Jesus tells us that the grain of wheat has to die before it springs to life. Of course he was telling us of his upcoming death and resurrection, but there is resurrection everywhere, if you just look for it.
I recently read about a date palm that rested for 2,000 years and now is growing. It comes from a date pit found in the rubble of Masada in Israel This is the oldest known seed to germinate. Scientists have looked at the sapling’s genetic fingerprint and have decided that it is probably a Judean date palm, a variety that is mentioned in the Bible and thought to be extinct.
They don’t know yet what a fully-grown 2,000-year-old Judean date palm looks like. But they do know from the Bible, from wall paintings from Mesopotamia and relics from Egyptian tombs, that Judean date palms once flourished in the Middle East. However, by the time of the crusades, these trees were no longer. The date trees now grown on Israeli farms come from trees originally imported from elsewhere in the Middle East and from California. For some people, the resurrection of a date pit buried for 2000 years symbolizes hope, and strength and life.
More than 120 years ago, on an island between the two major Indonesian islands of Java and Sumatra, the volcano Krakatoa erupted with an explosion ten thousand time the energy of the bomb that dropped on Hiroshima. Nearly 40,000 people died and its shock wave was felt around the world. Some nearby islands were buried in up to 130 feet of ash and there was no life left. The intense heat from the volcano wiped out wildlife, seeds and topsoil. Yet today, if you go there, you would find that nature has healed itself and the islands are green again. They stand as testimony to the hope of resurrection.
When the first expedition arrived in Krakatoa, just a few months after the eruption, no sign of life was found. Nine months later, scientists found just one spider, spinning a web. How did it get there? Like some plant seeds that are spread by the wind, many spiders spin a sail and can fly long distances on the wind. This one happened to land on solid ground rather than in the ocean, but it very likely starved, since there were no prey. And then six years after the eruption, scientists found spiders, flies, beetles, and butterflies as well as the pioneer specimens of the plant kingdom;, some of them made it there over the water, some of them in the stomachs of birds and some through the air. Within twenty years, there were trees over 40 feet tall draped in vines. Now there are more than 400 types of plants, in addition to many butterflies, birds, land mollusks, bats, and reptiles. Life has come back from the dead.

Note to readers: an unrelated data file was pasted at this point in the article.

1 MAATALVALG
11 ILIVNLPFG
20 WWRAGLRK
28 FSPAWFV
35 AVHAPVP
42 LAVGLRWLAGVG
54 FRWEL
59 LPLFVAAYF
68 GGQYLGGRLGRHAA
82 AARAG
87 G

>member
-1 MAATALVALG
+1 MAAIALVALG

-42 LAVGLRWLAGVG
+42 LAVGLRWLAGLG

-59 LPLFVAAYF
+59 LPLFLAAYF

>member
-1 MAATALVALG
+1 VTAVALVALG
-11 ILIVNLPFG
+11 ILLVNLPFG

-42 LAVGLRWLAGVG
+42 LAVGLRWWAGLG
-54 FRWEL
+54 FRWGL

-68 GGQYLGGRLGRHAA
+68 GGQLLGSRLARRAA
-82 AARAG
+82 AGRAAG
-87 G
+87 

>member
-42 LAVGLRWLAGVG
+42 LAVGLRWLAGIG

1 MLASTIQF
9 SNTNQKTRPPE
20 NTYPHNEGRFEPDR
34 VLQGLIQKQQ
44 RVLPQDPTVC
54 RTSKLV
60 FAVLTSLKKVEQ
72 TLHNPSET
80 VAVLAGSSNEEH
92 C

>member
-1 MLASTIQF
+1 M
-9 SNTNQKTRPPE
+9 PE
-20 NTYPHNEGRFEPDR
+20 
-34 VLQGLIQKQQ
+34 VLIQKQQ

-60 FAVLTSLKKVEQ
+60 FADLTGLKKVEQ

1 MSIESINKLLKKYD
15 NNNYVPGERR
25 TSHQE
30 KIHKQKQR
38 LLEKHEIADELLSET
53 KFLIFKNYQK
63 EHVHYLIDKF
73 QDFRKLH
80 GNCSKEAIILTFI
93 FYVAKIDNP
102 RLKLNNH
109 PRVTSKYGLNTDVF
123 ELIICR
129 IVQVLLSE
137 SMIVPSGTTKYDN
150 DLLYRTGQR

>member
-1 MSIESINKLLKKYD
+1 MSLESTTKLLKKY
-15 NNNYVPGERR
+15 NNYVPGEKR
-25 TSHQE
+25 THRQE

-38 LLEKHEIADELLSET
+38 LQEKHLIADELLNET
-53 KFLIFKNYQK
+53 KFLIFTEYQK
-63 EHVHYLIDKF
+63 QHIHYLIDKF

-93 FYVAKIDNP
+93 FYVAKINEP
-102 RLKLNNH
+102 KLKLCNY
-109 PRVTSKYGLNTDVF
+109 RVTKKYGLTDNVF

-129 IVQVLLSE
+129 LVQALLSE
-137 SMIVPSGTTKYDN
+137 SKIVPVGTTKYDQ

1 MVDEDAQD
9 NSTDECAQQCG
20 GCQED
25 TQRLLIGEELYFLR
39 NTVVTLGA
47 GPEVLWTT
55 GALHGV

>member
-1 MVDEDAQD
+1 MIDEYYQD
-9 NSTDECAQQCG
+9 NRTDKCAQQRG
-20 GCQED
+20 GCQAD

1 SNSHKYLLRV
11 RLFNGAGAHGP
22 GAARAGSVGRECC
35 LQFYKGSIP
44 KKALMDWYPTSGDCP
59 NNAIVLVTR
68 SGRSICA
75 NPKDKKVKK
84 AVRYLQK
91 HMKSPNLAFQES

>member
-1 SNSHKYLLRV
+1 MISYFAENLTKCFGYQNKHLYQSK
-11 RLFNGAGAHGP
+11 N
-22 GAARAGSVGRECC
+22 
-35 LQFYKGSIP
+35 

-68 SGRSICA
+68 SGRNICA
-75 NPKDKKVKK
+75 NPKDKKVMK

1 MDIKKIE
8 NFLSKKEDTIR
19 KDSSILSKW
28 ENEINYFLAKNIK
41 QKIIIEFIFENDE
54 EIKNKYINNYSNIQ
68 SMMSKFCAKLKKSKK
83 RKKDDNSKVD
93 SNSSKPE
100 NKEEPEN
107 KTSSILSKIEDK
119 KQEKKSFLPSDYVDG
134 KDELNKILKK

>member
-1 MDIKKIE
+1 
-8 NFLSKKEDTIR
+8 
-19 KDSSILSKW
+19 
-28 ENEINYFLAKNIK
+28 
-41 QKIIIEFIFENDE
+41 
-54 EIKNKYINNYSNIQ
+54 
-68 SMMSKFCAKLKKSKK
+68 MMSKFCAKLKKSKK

That is how nature repopulates itself. To feed our stomachs and our need for beauty, we tend to plant seeds. I have a basket full of seed packets here. Some of them are vegetables or herbs and, some flowers. Now the seeds in these packets are large or small. None of them are particularly pretty since seeds tend to be small and often wrinkly. But after seeds have lain in the ground and germinated, what comes out is fascinating. If we didn’t have a picture of what we were going to get, we couldn’t even imagine the beauty and wonder that would come from these homely little seeds, like beautiful flowers and all kinds of vegetables. Think about the stately hollyhocks, vibrant asters, bright tomatoes, peppers and sunflowers and fragrant marigolds. Where did they come from? All of them came out of seeds--small and homely seeds. Even though a seed is small and not particularly attractive, it has life in it. When the time comes and when it has been nourished with water and good soil, the beautiful and glorious body that God has given it comes forth. When the seed falls--and dies--God is transforming it to achieve its potential. Of course things can go wrong--weather might not cooperate, or we plant it in the wrong place or we might forget to water it, but the potential is there. What is true for seeds is true for us. But the problem is that we want to be servants of God without the sacrifice of dying to our old seed selves. We hope to flower without going through the step of sowing seeds. That is one way we reject the possibility of resurrection. There is a danger that we will remain only a single seed and will never experience God’s glory in our lives.
I picked up some packets of seeds this week. Some of them are vegetables or herbs and some are flowers. Some can be started indoors and some need to be put directly into the ground. There are annuals and perennials. I challenge you to select just one packet. Take it home. Read the instructions on how to plant it. It may be that the seed you chose can be started indoors and put into the ground after the danger of frost is over. It may be that you have to plant the seeds directly into the ground. Then I’d like you to consider how you could share your packet of seeds. Could you give a few to someone else? Could you share the abundance of your harvest with the food pantry or another person? Could you bring the flowers that you grow to put on the altar this summer? I’m not going to be around to see the harvest of your seeds. It is you who are here who can spread the seeds of resurrection.
Some of the seeds for the harvest have been around this place for a long time. Like the date pit from Masada, it may have taken years to find the right soil and conditions to germinate. Or like the seeds that repopulated the devastated islands of Krakatoa, even the harshness of past events is not enough to stop the seeds from taking root and flourishing. Resurrection is possible.
May God help each one of us to become seeds that fall to the ground and die so that we can experience God's resurrection in our lives and in our church as we grow into the people God calls us to become. Remember the picture of what we can be is already written on the package that is us.
Strong in the broken places
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